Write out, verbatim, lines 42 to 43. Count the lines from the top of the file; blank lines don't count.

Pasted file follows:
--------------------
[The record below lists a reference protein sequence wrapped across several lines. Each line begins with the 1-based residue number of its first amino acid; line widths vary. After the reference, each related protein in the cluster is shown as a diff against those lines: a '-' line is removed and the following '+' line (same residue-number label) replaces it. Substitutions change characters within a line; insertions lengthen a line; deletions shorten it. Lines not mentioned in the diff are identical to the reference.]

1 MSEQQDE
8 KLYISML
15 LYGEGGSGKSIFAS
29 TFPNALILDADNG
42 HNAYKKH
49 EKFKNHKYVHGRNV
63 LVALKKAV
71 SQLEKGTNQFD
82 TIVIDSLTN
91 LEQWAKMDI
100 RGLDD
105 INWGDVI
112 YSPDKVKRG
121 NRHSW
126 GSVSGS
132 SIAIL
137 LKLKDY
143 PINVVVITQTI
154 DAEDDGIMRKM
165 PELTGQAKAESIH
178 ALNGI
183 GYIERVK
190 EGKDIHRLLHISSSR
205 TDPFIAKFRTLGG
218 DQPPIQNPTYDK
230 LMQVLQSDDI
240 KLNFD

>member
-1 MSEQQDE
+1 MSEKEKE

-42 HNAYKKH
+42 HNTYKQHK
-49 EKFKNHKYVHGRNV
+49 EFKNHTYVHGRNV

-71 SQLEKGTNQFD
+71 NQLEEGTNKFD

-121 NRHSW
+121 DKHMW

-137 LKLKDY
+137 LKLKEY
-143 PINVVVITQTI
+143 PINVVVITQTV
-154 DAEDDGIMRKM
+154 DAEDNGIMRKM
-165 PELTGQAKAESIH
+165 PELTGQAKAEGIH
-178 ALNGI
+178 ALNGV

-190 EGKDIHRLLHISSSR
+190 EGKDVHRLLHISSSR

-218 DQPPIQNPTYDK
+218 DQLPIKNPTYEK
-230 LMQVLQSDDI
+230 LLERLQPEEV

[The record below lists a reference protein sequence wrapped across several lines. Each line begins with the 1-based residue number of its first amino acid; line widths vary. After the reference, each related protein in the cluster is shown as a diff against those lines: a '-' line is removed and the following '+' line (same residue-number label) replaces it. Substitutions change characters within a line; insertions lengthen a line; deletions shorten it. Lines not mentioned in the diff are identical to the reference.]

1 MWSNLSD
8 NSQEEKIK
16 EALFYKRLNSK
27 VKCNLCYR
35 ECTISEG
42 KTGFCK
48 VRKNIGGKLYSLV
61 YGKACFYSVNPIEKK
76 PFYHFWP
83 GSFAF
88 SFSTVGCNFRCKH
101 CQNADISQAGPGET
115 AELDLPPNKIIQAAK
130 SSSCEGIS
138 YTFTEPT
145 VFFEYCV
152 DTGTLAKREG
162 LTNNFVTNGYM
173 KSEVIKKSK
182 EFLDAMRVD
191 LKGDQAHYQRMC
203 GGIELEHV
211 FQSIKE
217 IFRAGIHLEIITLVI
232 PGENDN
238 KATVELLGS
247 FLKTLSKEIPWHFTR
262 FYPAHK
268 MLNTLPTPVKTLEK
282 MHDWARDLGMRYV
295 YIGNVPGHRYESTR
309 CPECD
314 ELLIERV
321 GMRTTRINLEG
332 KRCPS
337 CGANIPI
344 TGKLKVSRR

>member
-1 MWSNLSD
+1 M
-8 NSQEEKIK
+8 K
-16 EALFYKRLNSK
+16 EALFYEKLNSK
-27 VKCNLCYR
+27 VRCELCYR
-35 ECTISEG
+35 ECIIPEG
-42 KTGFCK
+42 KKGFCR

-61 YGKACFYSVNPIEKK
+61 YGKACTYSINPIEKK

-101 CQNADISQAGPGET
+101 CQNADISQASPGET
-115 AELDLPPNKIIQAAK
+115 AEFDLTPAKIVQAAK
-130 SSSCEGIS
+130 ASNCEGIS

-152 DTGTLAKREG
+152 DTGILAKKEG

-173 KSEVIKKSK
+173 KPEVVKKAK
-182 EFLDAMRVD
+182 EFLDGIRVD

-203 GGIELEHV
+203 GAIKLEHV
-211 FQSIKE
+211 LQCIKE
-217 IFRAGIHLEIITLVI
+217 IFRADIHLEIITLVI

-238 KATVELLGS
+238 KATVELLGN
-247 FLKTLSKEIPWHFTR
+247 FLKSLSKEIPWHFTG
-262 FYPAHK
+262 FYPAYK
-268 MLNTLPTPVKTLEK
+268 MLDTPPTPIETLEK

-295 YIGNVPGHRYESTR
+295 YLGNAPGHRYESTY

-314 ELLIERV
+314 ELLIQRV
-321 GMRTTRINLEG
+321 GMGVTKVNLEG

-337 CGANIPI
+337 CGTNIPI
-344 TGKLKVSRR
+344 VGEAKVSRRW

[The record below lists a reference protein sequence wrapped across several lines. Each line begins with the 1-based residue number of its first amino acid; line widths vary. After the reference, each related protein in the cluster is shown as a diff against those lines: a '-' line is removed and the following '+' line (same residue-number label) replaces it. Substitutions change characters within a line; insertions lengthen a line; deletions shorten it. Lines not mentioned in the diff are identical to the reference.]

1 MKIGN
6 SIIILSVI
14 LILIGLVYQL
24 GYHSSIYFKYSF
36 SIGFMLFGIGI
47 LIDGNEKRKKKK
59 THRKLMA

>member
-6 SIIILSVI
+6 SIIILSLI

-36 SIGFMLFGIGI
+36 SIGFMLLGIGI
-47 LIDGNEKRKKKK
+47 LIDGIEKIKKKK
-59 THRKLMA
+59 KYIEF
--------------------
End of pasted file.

-143 PINVVVITQTI
+143 PINVVVITQTV